The Assassination of Jesse James by the Coward Robert Ford (if anything my word count is going to be quite high in this piece!) is a thing of rare beauty. The pace of the storytelling is almost glacial but somehow that never seems to matter, what actually occurs is quite minimal but somehow seems dramatic and highly important. These things just go to show how well this film is made as it is a wonderful example of what you can do with film.
Having been on my radar for a long time I finally decided to do something about it. With my new home cinema screen and projector in place, a newly bought Blu-Ray in the player and the volume turned up high I was ready to engage with this film in the best way that I could.
Andrew Dominik’s direction is steady and captures all the right moments throughout the story, giving the right amount of background before moving into the main. The fact that this is his screenplay too heaps all the more praise onto him as it is a compelling story, told in sections with a narrator filling you in between them.
On top of the excellent work by Domink you have the masterful work of Roger Deakins flowing through every single scene. It is simply a glorious film to look at. I have yet to be disappointed with any of this man’s work and this is right up there with the best of them. The pace of the story just allows more time for the imagery to sink in, time for your eyes to fully appreciate the work that is on display. I could just keep adding still images from this film here and be completely happy!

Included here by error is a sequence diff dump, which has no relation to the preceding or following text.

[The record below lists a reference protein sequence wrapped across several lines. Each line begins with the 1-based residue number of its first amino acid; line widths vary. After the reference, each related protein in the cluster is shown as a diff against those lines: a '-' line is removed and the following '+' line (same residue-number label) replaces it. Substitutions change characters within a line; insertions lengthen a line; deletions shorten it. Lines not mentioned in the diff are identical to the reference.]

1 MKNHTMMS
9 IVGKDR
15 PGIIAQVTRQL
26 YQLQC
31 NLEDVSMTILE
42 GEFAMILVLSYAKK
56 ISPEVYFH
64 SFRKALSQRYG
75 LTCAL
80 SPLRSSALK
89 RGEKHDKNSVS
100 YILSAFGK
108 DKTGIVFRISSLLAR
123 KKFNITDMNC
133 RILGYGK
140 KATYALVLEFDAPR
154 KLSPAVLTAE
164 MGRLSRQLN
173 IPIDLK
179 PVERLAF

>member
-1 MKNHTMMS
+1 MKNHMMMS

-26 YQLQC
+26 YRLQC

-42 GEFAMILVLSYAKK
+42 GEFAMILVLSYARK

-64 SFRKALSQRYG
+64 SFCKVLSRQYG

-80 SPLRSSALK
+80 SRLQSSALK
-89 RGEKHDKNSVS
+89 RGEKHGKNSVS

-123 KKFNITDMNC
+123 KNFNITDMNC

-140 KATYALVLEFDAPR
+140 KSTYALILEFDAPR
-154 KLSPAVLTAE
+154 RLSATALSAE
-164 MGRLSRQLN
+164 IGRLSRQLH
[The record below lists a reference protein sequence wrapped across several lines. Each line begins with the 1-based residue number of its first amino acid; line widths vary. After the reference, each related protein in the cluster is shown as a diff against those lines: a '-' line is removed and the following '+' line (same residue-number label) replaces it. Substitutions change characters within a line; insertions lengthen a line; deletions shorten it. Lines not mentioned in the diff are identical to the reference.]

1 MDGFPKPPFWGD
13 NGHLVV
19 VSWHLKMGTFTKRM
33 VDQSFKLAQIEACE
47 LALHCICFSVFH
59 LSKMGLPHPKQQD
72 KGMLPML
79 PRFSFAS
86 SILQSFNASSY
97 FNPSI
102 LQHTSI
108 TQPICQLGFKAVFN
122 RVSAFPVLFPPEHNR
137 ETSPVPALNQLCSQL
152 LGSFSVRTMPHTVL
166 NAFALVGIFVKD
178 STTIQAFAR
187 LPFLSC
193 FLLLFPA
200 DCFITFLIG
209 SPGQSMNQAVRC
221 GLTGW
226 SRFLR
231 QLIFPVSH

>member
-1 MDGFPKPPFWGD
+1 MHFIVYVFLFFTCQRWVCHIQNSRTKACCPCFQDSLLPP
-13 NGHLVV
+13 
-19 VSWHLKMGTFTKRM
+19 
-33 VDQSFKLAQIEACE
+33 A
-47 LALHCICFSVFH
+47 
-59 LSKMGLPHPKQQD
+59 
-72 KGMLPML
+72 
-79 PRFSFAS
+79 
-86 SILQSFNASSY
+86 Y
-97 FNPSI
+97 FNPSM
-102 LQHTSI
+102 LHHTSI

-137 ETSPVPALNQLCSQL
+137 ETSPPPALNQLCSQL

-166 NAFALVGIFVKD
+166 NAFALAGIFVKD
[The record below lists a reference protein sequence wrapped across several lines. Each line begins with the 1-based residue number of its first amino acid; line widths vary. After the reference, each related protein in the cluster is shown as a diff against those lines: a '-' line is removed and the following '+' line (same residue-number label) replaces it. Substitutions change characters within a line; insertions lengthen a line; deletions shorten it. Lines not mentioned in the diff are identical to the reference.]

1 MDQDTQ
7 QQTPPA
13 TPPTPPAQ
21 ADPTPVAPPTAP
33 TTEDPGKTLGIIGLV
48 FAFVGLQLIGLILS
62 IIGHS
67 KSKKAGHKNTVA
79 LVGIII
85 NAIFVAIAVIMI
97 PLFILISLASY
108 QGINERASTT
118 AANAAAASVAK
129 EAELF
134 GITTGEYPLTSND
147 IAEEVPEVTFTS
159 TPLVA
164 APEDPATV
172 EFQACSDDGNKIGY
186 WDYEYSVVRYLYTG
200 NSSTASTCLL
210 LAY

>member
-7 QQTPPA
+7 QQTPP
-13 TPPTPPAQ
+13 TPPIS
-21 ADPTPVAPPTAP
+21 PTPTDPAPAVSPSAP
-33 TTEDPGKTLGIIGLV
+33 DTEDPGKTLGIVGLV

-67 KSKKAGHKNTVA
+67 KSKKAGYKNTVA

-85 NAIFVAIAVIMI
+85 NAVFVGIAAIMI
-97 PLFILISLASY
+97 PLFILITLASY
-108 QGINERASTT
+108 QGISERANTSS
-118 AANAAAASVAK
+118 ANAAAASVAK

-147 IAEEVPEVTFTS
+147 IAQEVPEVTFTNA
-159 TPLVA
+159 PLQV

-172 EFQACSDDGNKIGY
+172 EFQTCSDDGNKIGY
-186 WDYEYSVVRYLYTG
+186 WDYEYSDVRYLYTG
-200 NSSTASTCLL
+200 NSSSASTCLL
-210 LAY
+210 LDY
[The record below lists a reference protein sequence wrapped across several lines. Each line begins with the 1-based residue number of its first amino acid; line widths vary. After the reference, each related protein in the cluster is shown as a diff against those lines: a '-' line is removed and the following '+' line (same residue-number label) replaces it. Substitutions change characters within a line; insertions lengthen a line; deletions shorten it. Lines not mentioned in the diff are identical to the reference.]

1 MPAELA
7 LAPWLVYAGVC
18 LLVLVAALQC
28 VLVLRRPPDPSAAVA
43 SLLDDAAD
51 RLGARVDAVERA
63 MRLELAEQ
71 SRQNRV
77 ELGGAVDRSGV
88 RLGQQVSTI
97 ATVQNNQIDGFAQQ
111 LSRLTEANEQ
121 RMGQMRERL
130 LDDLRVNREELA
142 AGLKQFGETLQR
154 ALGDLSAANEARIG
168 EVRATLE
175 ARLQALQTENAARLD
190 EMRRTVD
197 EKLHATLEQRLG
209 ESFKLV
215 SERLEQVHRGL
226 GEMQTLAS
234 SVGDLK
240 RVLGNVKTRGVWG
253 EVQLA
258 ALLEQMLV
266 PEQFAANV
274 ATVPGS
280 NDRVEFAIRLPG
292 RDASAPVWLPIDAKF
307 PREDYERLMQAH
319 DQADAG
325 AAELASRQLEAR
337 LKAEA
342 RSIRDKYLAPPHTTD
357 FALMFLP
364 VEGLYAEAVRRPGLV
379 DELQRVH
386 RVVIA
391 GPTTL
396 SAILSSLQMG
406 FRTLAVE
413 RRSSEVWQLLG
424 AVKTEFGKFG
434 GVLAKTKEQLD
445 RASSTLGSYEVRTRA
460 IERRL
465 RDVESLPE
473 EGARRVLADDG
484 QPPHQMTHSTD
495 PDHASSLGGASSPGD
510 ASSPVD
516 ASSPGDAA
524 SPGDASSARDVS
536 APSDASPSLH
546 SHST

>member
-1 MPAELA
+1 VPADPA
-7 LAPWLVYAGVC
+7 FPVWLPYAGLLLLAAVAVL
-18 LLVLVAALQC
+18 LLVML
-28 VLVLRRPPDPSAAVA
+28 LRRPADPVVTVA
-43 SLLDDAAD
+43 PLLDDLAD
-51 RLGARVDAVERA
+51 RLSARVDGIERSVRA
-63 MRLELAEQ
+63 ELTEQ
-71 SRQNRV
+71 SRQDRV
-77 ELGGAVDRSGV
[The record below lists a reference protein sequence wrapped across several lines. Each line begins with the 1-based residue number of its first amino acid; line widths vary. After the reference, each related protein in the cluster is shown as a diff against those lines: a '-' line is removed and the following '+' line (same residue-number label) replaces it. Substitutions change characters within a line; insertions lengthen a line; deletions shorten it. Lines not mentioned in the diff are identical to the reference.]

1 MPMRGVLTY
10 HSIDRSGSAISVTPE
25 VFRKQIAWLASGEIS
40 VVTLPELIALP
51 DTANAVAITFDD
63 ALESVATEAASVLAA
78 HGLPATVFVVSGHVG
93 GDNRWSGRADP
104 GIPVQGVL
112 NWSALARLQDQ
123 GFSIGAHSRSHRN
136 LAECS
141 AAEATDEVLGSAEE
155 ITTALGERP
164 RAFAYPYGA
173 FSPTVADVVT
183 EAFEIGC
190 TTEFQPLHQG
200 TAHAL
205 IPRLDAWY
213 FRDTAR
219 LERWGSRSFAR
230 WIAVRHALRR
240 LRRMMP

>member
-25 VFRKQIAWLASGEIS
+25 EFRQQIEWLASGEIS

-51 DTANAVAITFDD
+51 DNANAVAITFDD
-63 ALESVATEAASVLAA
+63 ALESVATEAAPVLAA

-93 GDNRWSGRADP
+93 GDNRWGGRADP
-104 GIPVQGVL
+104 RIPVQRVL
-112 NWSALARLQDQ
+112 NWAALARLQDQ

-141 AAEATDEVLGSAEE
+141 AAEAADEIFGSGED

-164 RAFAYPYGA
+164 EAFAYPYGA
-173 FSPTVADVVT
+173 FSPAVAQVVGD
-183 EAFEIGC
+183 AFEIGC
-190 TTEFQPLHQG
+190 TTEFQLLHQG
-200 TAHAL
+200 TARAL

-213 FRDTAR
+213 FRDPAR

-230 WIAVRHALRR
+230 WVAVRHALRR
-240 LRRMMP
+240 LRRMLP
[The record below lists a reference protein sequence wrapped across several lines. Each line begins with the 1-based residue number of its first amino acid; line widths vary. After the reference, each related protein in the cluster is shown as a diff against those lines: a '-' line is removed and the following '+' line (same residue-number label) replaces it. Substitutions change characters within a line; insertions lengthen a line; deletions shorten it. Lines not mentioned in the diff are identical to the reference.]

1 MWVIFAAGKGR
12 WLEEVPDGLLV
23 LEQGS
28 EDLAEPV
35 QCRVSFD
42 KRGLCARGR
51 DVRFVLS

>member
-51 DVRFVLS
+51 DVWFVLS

Totally different in tone to a lot of westerns, this slow burner invites you into the life of the legendary Jesse James and shows his two-sided nature of outlaw and careful family man, both superbly portrayed by Brad Pitt. This is one of his best performances IMO (I’m a big fan of Se7en, which I think is his best), it isn’t an over the top, look-at-me performance but toned down, composed acting from someone in complete control of the character and it is truly great to watch. Pitt’s portrayal of Jesse’s slow descent into paranoia just highlights how good of an actor he is. Contrasting with the performance of Casey Affleck as Robert Ford, one of the young members of his gang from the last train robbery: awkward and starry eyed in his demeanour yet so desperate to make his impression on his hero it is bordering on pitiful, whilst also seeming to be a bit too sensitive for this time and the type of life he is yearning for. Great casting to get these two in place but the supporting cast is also very accomplished and play their part in creating this fantastic story too: Jeremy Renner, Sam Rockwell, Sam Shepard, Paul Schneider, Garret Dillahunt, Mary-Louise Parker. As great as the cast is, this film is mostly about the interaction between James and Ford (the younger). With Robert providing counsel, unwise and otherwise, to Jesse when he is given the chance and never letting go.
To add to the atmosphere that pervades this film the score is melancholic and ponderous but it is completely suited to this film and credit must go to Nick Cave and Warren Ellis for another superb collection. Never in your face but subtly adding to the drama unfolding slowly, and beautifully, in front of you.
I’m glad that I have finally got around to watching this film albeit a bit sad that it took me so long to get around to it and to not able to see it on the big screen, but this is a film to be experienced, another one of Roger Deakins’ gorgeous films. This is also one of those films where you want to find out more about the characters and the story because you invested yourself into it so much. The book from which this film was derived is on its way.
Note to self: They don’t make them like this often, when they do, make sure you catch it on the big screen!